(November 11 – December 23, 2009)
“Pamela Joseph: Wunderlust,” is the artist’s first show at Francis M. Naumann Fine Art, and her first major one-person showing in a New York gallery.
“Wunderlust” is a term of the artist’s invention, a combination of the German wanderlust—meaning a desire to wander or travel—with the English word “wonder,” implying admiration or awe, particularly for something exceptionally beautiful. The two words form an ideal summary of her paintings, which take viewers on an excursion through familiar images that are infused with unexpected and sometime comical diversions, inspiring wonder at the sheer virtuosity of the transformation. At times these changes can be somewhat disconcerting, as when images excised from comic books appear in unexpected places. This technique is used throughout the exhibition, but is perhaps most powerful in her series Rousseau Cinématique, nine paintings based on Henri Rousseau’s The Horse Being Attacked by a Jaguar (1910). Here, Joseph begins the process by working with a postcard reproduction of the Rousseau painting, integrating—by means of collage—images culled from erotic comic books, so that throughout the scene, women’s heads and body parts appear and seem to disappear within the dense jungle foliage. Since the process began with a postcard, Joseph then reproduces the nine resultant paintings in a postcard pack, which not only enhances the cinematic effect, but which also amusingly restores the imagery to its original source.
A similar process is employed in transforming other well-known visual images, ranging from Pablo Picasso’s Les Demoiselles d’Avignon to Hokusai’s The Great Wave. The artists Joseph has appropriated represent a roster of the greatest painters of the 19th and 20th century : Francis Bacon, Joan Brown, Paul Cézanne, Gustave Courbet, Salvador Dalí, Raoul Dufy, Marcel Duchamp, Eric Fischl, Arshile Gorky, Philip Guston, Anton Henning, Ando Hiroshige, Edward Hopper, Roy Lichtenstein, Fra Filippo Lippi, Réné Magritte, Henri Matisse, Michelangelo, Alice Neel, Georgia O’Keeffe, Eduardo Paolozzi, Guido Reni and Diego Rodriguez De Silva y Velázquez.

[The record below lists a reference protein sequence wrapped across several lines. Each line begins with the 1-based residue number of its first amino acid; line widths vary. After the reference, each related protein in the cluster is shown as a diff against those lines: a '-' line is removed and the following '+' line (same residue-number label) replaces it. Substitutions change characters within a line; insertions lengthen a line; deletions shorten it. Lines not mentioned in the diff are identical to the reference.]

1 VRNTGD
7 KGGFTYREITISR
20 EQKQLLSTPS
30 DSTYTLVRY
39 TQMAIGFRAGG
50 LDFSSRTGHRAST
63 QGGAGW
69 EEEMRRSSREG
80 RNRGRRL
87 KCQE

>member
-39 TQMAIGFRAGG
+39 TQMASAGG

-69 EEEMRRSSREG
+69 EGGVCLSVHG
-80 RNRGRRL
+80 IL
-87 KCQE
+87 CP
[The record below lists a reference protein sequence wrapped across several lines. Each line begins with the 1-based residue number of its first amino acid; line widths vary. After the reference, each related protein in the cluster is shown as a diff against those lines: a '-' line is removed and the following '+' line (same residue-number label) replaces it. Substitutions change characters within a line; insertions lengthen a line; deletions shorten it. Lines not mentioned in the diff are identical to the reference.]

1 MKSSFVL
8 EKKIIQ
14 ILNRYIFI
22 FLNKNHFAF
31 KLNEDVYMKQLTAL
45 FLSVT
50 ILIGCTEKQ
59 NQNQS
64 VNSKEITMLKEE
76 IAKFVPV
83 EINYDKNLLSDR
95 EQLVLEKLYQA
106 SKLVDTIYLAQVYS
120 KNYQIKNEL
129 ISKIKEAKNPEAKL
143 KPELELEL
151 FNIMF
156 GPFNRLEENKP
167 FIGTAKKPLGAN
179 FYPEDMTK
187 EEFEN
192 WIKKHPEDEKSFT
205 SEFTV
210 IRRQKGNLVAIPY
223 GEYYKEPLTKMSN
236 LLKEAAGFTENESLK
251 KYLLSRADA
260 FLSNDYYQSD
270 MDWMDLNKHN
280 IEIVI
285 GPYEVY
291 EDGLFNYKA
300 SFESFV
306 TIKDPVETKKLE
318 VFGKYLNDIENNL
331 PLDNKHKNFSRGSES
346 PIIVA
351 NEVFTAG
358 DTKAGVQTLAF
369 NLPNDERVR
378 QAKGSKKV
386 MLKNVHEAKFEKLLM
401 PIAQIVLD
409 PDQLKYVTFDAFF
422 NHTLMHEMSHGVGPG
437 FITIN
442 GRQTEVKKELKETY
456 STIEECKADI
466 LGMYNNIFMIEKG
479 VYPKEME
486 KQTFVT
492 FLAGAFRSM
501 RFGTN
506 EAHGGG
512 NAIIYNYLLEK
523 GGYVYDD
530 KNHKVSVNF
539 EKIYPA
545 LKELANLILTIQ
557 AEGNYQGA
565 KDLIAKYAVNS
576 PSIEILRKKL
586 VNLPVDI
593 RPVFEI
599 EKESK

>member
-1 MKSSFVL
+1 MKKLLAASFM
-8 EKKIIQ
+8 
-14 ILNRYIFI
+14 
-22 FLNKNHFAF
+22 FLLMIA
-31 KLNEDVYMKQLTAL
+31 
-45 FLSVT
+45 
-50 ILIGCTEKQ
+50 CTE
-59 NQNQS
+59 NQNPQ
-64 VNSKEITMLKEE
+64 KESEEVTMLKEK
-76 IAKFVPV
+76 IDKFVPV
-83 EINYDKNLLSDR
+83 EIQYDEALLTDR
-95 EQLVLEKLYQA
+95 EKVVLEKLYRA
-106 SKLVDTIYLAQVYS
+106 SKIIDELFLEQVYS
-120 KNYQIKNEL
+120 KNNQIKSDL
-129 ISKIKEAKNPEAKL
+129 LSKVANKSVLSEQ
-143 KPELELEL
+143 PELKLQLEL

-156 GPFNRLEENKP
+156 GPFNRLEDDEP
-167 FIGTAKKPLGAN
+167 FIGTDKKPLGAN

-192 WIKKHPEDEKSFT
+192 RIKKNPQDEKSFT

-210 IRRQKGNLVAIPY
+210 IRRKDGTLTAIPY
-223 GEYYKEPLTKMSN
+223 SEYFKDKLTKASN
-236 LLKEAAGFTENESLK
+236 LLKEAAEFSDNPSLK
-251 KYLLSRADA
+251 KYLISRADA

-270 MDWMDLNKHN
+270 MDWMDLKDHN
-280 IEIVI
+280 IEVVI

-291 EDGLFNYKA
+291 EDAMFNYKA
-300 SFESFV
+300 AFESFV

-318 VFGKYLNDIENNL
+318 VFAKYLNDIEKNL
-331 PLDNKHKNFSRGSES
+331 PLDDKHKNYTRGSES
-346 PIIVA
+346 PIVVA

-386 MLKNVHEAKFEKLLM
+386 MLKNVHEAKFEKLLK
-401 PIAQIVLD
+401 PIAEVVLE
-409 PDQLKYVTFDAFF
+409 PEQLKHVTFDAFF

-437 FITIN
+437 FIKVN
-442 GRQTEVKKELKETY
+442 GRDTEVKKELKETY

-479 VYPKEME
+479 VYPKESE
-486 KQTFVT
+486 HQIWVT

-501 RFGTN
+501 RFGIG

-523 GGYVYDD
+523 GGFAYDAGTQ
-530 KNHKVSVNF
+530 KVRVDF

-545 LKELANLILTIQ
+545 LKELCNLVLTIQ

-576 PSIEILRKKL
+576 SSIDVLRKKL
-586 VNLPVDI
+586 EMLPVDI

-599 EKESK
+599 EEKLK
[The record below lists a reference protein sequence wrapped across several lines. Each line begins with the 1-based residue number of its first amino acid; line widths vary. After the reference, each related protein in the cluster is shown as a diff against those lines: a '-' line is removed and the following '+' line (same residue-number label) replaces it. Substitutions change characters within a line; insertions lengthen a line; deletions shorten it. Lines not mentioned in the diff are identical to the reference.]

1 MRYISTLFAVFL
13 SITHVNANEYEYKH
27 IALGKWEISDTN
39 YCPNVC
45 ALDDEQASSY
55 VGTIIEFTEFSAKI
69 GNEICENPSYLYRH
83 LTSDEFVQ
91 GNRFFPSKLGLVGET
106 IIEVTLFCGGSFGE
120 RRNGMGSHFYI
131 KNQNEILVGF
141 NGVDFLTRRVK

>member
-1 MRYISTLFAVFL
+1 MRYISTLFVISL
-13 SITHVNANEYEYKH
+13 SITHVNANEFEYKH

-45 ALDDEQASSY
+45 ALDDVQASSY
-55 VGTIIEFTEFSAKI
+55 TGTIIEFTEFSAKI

The show ends with the last painting made by the artist, American Nudism, which—like the other works in the exhibition—began with a postcard, but in this case, it does not reproduce a work of art, but rather the image of three nude, middle-aged figures standing on an outdoor deck. Printed on the verso of the card is a statement designed to question the morality of those who frequented nudist camps, summer vacation enclaves were very popular in the United States during the 1950s and 1960s. Joseph, however, has permeated this image with a scene of writhing snakes emerging from the head of Medusa (derived from a painting by Peter Paul Rubens, ca. 1615), as well as rattlers, lizards and scorpions from the Colorado countryside (near where she resides). For the artist, the results represent a critique on the corruption of American society, not only as it exists in the art world, but even within the confines of an entrenched capitalist system, which, due to the current financial crisis, has crippled our ability to be free—to fulfill our dreams and live the lives we desire.
Catalogue: A fully illustrated, 36-page catalogue, with an introductory essay by Eleanor Heartney. $25 postpaid.
Postcards: A postcard packet reproducing the nine paintings in Rousseau Cinématique has been prepared specially for this exhibition. $5 postpaid.